I have spent the majority of every day this week in front of a computer screen, so when The Godmother and W invited me along on a day out to Alresford in Hampshire, I couldn't say no (even though it involved getting up quite early on a Saturday).
We were off in the car a little after the intended 9:40 departure time (which may or may not have been my fault...) to pick up W's friend, who I will call C. With him on board, we made for Alresford, which turned out to be gloriously sunny.
The main mission for the day was to look at snowdrops, and we took a detour along a little lane on the way to see a riverbank absolutely carpeted with them.
Arriving in Alresford, we parked in the station carpark, an ducked into the charming old station to have a look around, having sadly just missed the departure of one of the steam trains that still run through it. There were a lot of excited children and train enthusiasts, and the guards in old-fahioned uniforms seemed delighted to talk about engines for hours on end.
After that, it was off to Brandy Mount, to visit a charity garden opening and look at lots and lots of different species of snowdrop. Apart from the onset on senility in the ticket-seller on the door resulting in some very complicated change-related negotiations, it was a very lovely garden. We saw masses of snowdrops, and tried to decide which kind we liked best. There was also a tea-and-cake shop set up in one of the garden sheds, which was doing a roaring trade. We each had a cup of tea and half a sponge slice with butter icing, as they were rather large and we had booked a table for lunch at the local pub, and didn't want to spoil our appetites.
|It was quite difficult to get a picture without any other visitors in it|
|Snowdrops weren't the only beautiful sight|
After leaving the gardens, we went to the local churchyard in search of the 'rather interesting' graves of French prisoners of war from the Napoleonic war. When we eventually found them, there were surprisingly many of them - a lot of the officers had been allowed to live with their wives in local billets, although they had a curfew of 9pm and a rather meagre allowance to live off. Quite a few died in England before they could return home, largely from diseases contracted in the West Indies, where they were taken prisoner, apparently.
We then had a wander around the local shops. The deli was very exciting, but the antique shop was bypassed because of some truly horrific matching chicken-and-rooster cross-stitched cushions on display outside. The Godmother and I found a mill, some swans and a dead frog, and then it was time for lunch.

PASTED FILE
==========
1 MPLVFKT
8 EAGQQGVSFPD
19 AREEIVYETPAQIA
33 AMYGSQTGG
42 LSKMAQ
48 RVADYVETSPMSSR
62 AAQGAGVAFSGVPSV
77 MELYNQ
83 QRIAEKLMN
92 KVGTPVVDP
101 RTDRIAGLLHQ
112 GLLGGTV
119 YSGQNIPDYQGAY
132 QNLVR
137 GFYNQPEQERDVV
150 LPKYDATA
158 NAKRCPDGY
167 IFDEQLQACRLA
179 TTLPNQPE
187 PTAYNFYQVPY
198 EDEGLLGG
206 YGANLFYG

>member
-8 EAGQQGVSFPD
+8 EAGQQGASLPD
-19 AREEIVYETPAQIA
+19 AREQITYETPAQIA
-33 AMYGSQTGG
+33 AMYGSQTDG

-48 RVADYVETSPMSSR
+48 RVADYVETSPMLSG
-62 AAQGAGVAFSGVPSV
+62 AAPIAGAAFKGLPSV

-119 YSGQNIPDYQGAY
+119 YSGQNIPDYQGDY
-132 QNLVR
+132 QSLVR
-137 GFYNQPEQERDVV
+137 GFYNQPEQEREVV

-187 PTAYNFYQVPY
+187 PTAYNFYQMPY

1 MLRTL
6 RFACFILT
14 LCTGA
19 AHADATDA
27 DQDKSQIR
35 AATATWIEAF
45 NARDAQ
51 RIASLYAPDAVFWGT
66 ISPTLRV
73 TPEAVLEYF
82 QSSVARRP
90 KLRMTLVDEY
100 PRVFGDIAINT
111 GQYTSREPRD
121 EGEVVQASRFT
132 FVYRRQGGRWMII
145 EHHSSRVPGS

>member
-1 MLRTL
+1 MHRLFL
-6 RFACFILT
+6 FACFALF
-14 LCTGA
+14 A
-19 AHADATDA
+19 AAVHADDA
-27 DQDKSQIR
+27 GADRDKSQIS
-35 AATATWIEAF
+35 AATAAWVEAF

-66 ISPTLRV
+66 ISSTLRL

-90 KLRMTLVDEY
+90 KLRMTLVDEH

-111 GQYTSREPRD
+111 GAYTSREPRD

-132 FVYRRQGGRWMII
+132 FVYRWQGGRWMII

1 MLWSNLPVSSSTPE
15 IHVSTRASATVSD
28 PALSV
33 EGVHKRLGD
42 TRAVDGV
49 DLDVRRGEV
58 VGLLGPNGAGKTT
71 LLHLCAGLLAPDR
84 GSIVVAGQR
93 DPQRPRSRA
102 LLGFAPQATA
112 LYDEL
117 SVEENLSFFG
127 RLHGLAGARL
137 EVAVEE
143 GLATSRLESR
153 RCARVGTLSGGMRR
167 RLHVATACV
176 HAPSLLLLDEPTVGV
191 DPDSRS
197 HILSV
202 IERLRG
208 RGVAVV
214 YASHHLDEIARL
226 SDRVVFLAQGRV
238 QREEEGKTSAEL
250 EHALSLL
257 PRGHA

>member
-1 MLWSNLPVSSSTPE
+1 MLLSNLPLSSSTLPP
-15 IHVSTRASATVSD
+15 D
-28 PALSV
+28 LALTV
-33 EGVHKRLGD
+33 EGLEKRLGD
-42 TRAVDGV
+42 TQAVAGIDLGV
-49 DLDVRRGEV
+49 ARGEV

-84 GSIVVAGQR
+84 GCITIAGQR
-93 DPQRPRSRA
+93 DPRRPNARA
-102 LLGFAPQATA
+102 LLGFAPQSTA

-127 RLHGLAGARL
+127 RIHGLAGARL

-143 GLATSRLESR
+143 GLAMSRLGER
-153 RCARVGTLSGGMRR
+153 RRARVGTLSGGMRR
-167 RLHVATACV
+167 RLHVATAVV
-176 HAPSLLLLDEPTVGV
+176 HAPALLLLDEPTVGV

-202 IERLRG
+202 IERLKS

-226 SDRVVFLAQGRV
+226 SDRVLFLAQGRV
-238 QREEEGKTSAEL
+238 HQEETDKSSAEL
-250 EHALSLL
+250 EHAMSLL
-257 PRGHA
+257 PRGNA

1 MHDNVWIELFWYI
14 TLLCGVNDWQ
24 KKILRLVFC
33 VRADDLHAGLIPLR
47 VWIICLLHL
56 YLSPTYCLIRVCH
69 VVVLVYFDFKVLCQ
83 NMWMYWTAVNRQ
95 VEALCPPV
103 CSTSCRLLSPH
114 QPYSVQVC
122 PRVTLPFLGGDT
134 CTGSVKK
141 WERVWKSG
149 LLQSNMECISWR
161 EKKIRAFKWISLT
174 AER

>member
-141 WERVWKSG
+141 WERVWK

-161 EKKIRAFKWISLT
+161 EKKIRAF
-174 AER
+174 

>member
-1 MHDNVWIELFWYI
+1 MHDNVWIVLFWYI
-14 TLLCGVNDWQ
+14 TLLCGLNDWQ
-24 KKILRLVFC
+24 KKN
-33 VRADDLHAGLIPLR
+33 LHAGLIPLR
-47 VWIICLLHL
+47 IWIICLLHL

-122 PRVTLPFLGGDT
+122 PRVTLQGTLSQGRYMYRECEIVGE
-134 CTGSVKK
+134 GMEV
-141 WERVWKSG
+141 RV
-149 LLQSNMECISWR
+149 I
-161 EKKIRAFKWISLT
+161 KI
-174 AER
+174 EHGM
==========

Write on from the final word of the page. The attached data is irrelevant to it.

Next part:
|A fine establishment|
The pub was rather crowded, but had a very aesthetically pleasing French waiter and a rather alarmed-looking wall feature:
|Fawlty Towers, anyone?|
I had an artichoke and saffron risotto, which was very creamy and sophisticated, but sadly we couldn't sample their excellent dessert menu, as we had a train to catch. A steam train!
The 1500 service to Alton was not a cheap journey, but it was a charming one. The Godmother agreed to pick us up from Alton when we arrived, and with only five minutes to spare, we tried to buy tickets from the man behind the screen in Alresford station. Sadly, he was also a victim of the dementia epidemic sweeping the town, and by the time we'd negotiated the right tickets and change, there were seconds to spare. We leapt onto the train, and were soon chuffing out of the station, enjoying the scenery, the steam, and the noisy antics of little Grace and Evelyn in the seats behind us (well, the latter maybe not so much).
The train journey was very civilised, with long stops 'to take on water' in the intervening stations. Upon arrival in Alton, the train was to turn back round to take its passengers back to Alresford, so we stood on the platform and watched the engine being detached from the front of the train, reversed away, and then brought back to be reattached to the back. It was quite a labourious and steamy process. The people who run the steam trains are all volunteers and enthusiasts, but it takes a lot of love to willingly climb down between a carriage and a steam engine and manually attach them to each other, protected only by a bright orange vest and flat cap. Eventually, amid much blowing of whistles and waving of flags,the train pulled away.
|The only way to travel|
Returning to Woking, we had tea and ginger cake (from the Alresford deli) and watched the Scotland-Wales match. Oh dear oh dear.
I have work tomorrow, but I am feeling mentally refreshed (who knew the British countryside could be such a restorative?). The sunshine helped a lot, too.